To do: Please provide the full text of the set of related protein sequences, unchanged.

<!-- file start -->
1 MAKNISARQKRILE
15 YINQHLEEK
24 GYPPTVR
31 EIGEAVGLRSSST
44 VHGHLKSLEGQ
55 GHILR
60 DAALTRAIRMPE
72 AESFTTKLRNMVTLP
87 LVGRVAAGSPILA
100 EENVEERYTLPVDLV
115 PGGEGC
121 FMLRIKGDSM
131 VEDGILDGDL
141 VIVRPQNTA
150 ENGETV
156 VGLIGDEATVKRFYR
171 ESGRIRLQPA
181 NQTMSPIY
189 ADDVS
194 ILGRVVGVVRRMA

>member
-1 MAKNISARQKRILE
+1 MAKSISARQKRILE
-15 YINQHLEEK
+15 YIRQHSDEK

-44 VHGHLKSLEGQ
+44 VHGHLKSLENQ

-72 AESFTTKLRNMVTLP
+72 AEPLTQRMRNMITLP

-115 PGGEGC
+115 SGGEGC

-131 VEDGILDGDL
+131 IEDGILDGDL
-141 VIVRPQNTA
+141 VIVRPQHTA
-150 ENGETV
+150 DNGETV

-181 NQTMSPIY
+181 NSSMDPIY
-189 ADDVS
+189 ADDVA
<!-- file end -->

1 MAKNISARQKRILE
15 YINQHLEEK
24 GYPPTVR
31 EIGEAVGLRSSST
44 VHGHLKSLEGQ
55 GHILR
60 DAALTRAIRMPE
72 AESFTTKLRNMVTLP
87 LVGRVAAGSPILA
100 EENVEERYTLPVDLV
115 PGGEGC
121 FMLRIKGDSM
131 VEDGILDGDL
141 VIVRPQNTA
150 ENGETV
156 VGLIGDEATVKRFYR
171 ESGRIRLQPA
181 NQTMSPIY
189 ADDVS
194 ILGRVVGVVRRMA

>member
-1 MAKNISARQKRILE
+1 MAKSISARQKRILE
-15 YINQHLEEK
+15 YIRQHSDEK

-44 VHGHLKSLEGQ
+44 VHGHLKSLENQ

-72 AESFTTKLRNMVTLP
+72 AEPLTQRMRNMITLP

-115 PGGEGC
+115 SGGEGC

-131 VEDGILDGDL
+131 IEDGILDGDL
-141 VIVRPQNTA
+141 VIVRPQHTA
-150 ENGETV
+150 DNGETV

-181 NQTMSPIY
+181 NSSMDPIY
-189 ADDVS
+189 ADDVA